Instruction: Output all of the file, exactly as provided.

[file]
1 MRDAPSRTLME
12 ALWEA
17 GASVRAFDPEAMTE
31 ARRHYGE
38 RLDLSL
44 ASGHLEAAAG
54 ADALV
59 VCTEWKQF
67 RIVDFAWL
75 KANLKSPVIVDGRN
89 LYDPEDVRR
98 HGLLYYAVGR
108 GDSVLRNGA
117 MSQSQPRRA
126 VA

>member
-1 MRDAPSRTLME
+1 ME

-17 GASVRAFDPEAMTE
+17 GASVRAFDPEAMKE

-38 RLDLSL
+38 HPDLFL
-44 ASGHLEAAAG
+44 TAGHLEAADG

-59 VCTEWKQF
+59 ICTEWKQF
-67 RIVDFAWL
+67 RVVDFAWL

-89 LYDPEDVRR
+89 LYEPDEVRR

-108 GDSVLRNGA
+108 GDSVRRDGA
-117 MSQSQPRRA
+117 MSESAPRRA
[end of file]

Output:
1 MRDAPSRTLME
12 ALWEA
17 GASVRAFDPEAMTE
31 ARRHYGE
38 RLDLSL
44 ASGHLEAAAG
54 ADALV
59 VCTEWKQF
67 RIVDFAWL
75 KANLKSPVIVDGRN
89 LYDPEDVRR
98 HGLLYYAVGR
108 GDSVLRNGA
117 MSQSQPRRA
126 VA

>member
-1 MRDAPSRTLME
+1 ME

-17 GASVRAFDPEAMTE
+17 GASVRAFDPEAMKE

-38 RLDLSL
+38 HPDLFL
-44 ASGHLEAAAG
+44 TAGHLEAADG

-59 VCTEWKQF
+59 ICTEWKQF
-67 RIVDFAWL
+67 RVVDFAWL

-89 LYDPEDVRR
+89 LYEPDEVRR

-108 GDSVLRNGA
+108 GDSVRRDGA
-117 MSQSQPRRA
+117 MSESAPRRA